I can't believe the stole is being maligned so. Look how far you've got to click before you find one that has any fur. Some silkworms might have died for some of these, but very few quadrupeds did.

chefwen 5:26 PM  

@Elaine and others - Thank you for keeping me company as the ship was sinking. I could not figure what was going, kept wondering when "opposite day" was going to emerge. Checked in with Rex late last night to see if he had posted yet, saw the grid he had pictured and thought, allrighty now that sure would have made it easier. Still feel like a dumkoff! Spelling Ulrich?

Have a English friend who still says "Pardon me, I have to go spend a penny", here we say that we have to go shi shi.

psystie - a messed up Pastie

chefbea 5:32 PM  

I vaguely remember - way back when - all stall in the ladies room were locked and you had to put either a nickel or a dime in the slot to open the door.

Shamik 5:35 PM  

@CoolPapaD: We ;ive in the NW valley, in Peoria. KOOL-FM is 95.5 and plays light jazz.

I am alone. All alone. I hated this puzzle. Second longest time for a Thursday and never saw the rebus. Without seeing the rebus, too much made no sense. Can't think of a puzzle The cluing felt like Saturday. Usually enjoy Ms. Gorski's puzzles. Not this time.

Ulrich 5:39 PM  

@chefwen: You had to drag me into this just when I thought I had nothing to add to nobody: It's Dummkopf--unless there is a Yiddish version...

... and since I'm writing anyway, I have to confess that having HERE GOES early on prevented me, too, for a while from seeing the rebus--but really loved it when it clicked


jeff in chicago 5:55 PM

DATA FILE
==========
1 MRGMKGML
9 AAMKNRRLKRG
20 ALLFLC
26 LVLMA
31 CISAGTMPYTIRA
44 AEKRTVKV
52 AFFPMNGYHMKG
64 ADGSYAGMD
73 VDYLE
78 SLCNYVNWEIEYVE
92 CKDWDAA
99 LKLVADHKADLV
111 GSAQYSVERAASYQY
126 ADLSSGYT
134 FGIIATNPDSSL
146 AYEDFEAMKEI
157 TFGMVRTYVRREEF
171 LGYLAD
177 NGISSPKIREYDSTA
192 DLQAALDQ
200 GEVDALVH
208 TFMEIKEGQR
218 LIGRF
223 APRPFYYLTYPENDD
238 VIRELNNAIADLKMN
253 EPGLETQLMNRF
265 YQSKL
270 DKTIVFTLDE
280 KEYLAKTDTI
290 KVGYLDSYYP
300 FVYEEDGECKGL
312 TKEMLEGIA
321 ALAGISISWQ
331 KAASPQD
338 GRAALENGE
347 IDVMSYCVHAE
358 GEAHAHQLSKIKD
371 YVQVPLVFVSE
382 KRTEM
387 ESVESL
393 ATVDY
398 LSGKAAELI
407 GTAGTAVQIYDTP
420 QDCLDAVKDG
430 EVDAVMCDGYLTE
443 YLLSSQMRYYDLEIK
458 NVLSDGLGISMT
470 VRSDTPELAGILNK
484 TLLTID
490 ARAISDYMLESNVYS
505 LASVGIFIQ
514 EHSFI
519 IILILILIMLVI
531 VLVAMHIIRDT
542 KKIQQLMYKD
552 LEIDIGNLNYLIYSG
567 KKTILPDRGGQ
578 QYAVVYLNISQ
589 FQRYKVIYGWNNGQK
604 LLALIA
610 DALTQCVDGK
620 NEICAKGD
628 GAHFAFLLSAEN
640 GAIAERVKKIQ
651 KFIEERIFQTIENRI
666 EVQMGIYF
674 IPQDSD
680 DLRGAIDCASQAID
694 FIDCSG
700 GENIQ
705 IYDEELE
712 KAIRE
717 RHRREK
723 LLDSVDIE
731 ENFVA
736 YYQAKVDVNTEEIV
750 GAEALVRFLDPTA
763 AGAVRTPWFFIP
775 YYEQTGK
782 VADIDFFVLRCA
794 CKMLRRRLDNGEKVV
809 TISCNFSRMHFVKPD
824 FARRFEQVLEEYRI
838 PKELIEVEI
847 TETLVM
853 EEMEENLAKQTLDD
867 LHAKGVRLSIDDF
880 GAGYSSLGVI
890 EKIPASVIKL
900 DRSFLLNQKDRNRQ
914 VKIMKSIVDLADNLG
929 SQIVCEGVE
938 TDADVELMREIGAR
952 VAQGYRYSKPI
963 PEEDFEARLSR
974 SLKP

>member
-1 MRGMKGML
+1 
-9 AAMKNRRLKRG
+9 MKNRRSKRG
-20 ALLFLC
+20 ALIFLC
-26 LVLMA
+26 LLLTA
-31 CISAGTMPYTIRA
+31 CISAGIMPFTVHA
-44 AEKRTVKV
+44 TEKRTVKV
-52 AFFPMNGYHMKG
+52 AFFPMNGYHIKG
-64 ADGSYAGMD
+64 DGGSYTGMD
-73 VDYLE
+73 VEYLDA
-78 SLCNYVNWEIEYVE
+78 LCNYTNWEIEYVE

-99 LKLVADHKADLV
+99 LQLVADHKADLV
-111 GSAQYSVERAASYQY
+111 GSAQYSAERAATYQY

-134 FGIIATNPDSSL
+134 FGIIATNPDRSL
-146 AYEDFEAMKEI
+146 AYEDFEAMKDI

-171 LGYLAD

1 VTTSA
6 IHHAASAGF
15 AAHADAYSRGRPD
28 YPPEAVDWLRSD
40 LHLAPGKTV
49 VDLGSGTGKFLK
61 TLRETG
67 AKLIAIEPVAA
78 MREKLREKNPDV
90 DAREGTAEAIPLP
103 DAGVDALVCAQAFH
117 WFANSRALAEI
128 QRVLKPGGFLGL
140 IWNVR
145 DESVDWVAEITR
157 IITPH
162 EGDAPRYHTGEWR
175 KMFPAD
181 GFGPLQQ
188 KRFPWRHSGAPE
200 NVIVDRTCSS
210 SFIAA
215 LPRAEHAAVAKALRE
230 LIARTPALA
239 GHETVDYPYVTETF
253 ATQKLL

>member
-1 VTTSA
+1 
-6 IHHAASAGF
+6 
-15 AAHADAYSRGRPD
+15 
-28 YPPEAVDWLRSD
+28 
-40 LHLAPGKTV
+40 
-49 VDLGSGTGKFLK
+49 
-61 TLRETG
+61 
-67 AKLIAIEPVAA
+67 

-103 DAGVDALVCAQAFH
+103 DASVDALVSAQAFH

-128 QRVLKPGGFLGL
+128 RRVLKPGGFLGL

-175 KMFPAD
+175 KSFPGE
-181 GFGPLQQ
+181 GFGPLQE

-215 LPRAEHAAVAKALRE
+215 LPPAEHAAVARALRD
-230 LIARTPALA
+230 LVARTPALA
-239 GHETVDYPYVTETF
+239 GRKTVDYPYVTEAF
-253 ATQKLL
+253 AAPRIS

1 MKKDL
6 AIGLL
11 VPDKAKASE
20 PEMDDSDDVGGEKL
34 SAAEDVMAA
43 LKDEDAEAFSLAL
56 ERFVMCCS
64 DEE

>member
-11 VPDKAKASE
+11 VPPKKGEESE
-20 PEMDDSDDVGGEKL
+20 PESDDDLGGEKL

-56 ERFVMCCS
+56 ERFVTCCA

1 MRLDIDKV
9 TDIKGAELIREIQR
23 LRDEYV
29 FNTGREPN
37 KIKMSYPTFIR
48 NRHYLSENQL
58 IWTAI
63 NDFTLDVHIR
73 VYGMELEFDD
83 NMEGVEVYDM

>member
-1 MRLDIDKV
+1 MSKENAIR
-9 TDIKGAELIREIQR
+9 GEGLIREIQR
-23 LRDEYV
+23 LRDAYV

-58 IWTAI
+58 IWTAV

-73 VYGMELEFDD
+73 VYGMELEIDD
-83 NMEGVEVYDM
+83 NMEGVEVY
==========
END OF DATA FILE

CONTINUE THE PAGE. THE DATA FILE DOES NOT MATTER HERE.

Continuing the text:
Sweet puzzle! Loved it.

CoolPapaD 5:56 PM  

@Shamik - I initially thought the same thing, but cool jazz is KYOT, 95.5 FM (they call it the coyote), and KOOL is 94.5, and is a greatest hits / oldies format (according to one of our very young nurses, and their website). My wife loves cool jazz - I am sadly addicted to talk radio! How 'bout this rain! May as well be back in Cleveland!

Stan 6:26 PM  

Put me in the "beyond good, really great" column. Elizabeth Gorski is the Basho (or maybe Emily Dickinson) of puzzles -- bending simple materials into awesome effects.

Wonderful balance here between high/classical culture (Agamemnon/Nereids/Alexander) and prosaic Americanism (Nothing but net, DC Cab, Lime jello, Here goes nothing).

Thanks, Liz!

Calisms 6:55 PM  

That is absolutley the first time Basho and Emily Dickinson have ever been used in the same sentence.

slypett 7:19 PM  

calisms: In 1963, in an unpublished essay titled, "Anti-tendencies: the Larger Prospects of Poetry Today", I wrote, "The way we think of Basho,now,
is as a gnomic interpreter of Zen Buddhism, much as we see Emily Dickinson as an interpreter of Transcendental Protestantism."

Shamik 7:26 PM